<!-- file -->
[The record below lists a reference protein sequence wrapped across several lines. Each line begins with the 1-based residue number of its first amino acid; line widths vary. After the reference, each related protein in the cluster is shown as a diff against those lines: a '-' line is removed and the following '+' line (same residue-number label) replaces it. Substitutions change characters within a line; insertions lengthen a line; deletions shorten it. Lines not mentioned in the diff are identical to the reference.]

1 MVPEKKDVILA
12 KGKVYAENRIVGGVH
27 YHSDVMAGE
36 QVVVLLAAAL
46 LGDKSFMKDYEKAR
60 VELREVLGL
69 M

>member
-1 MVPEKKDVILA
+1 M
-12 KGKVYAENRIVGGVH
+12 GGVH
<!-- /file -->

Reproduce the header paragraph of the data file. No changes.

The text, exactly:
[The record below lists a reference protein sequence wrapped across several lines. Each line begins with the 1-based residue number of its first amino acid; line widths vary. After the reference, each related protein in the cluster is shown as a diff against those lines: a '-' line is removed and the following '+' line (same residue-number label) replaces it. Substitutions change characters within a line; insertions lengthen a line; deletions shorten it. Lines not mentioned in the diff are identical to the reference.]